The Corner

How To Screw Up a Convention, or 1972 All Over Again, or Bill Clinton Vintage 1988

Before the Democratic Convention started, lots of Democrats freelanced the attention away — sometimes calling various Republicans Nazi-like liars and villains, sometimes flubbing up efforts to explain why we are better off than we were four years ago. Then when it started, there was the embarrassing erasure of “God” and Jerusalem as Israel’s capital from the platform language; then the effort under pressure to reinsert it; then the three voice votes that made it clear why it had been erased in the first place; then the big lie that two-thirds of the hall had voted to change the platform when it was clear that the vote was 50/50. Then the last-minute change of venues for the presidential speech, reminding us all at once of the presidential ego of addressing 70,000 devotees in an open-air stadium; and then not being able to fill that stadium; and then not being quite candid about the switch back to a mortal indoor arena.

I thought the purpose of the convention this year would be not just to shore up the supposedly somnolent Democratic base, but more important, to appeal to swing voters in the 10 to 15 purple states. But instead, the speakers went way beyond energizing the various gay, Latino, black, pro-abortion, green, feminist, and union minorities to the point of becoming whiny, angry, and caricaturing their opponents as evil incarnate. When a Sandra Fluke or Elizabeth Warren spoke (well enough), their visage was grim, and they struggled with forced smiles, as if to restrain the rant inside. We were back to 1972 all over again.

As of right now, the question is not whether these various groups will rally to these assorted claims against the majority culture, all those who supposedly have done such terrible things to so many (they will). The question is whether this “us/them” veritable war convinces the Ohioans and the North Carolinians that they really are one of the Democratic “us” — or, if they will instead be turned off by the anger and acrimony in legitimate worry that the speakers on the podium this week were shaking fingers at people just like themselves.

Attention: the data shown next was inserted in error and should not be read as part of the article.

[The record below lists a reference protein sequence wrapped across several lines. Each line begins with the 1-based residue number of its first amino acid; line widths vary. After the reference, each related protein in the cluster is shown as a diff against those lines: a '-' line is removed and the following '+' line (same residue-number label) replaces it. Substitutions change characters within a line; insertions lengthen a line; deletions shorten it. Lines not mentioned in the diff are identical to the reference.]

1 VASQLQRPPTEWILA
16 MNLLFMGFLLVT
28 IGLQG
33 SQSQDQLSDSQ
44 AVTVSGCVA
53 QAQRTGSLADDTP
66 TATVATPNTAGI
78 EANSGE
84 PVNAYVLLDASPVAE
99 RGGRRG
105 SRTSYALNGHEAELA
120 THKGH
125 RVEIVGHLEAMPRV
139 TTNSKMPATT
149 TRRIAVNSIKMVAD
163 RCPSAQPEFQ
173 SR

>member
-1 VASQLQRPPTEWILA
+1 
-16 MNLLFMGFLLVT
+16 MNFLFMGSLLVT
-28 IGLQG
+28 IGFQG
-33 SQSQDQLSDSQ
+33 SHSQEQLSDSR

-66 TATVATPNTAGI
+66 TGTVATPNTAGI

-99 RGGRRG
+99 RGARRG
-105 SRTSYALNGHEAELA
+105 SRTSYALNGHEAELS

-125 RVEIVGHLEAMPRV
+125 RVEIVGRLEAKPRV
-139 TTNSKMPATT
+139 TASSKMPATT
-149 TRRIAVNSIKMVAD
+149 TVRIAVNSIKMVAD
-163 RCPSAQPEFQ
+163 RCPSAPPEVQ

Bill Clinton gave an entertaining speech as is his fashion — but only for ten minutes, and then he reverted to “it’s all about me” in his 1988 fashion.  

He was supposed to be the antidote to the above whining, and while he gave us one of his signature populist speeches, the effect was lost by the end of his marathon, post-11 p.m. harangue. Clinton by intent reminded us that his way of centrist sermonizing is not really part of the present Obama Democratic party, but now unfortunately sounds like a fossilized idea of the 1990s; he also reminded us by his constant allusions to the glorious past (e.g., his tenure especially), that it is, well, his past, not the present audience’s preference; he reminded an angry audience, one stirred up by an especially negative Obama campaign, that he is bipartisan, always was, and always will be.

#more#In other words, Clinton alone rose above politics, in essence, lecturing both Democrats and Republicans that they are squabbling in a way that he long ago transcended. 

Ultimately, Bill Clinton gave a defense of Obama the bipartisan healer at a time when both Obama and his own audience feel that polarization is their only way to victory. 

I love Clinton’s brilliant use of praeteritio: e.g., I hope you don’t dare compare my brilliant four- year recovery that gave me a landslide victory by 1996 with the president’s inability to do the same in his four years, because since you are obviously thinking of this negative comparison, it would be unfair to do so. 

Again, Clinton had a brilliant five-minute speech, then his proverbial ego took over, and we got, well, “now,” “which brings me to” “and” “finally” “listen to this” “listen up to this” “so” “I want you to listen” “this is important” “you won’t be laughing when I finish this” “wait a minute” “let’s look at the other” “wait” “you need to know” “no one ever tells you what really happened” “before I took office” and on and on  – the old Clinton ad nauseam on center stage who was back to his pro forma 1988 narcissism and nullified what he had accomplished in his first five minutes.

In the end, Clinton reminded us why ex-presidents — Ford, Reagan, Bush, Bush II — do better as senior statesmen when they give way to their successors rather than as hyper-partisans — Carter — who cling to the very bitter end.

NRO contributor Victor Davis Hanson is the Martin and Illie Anderson Senior Fellow at the Hoover Institution and the author, most recently, of The Case for Trump.

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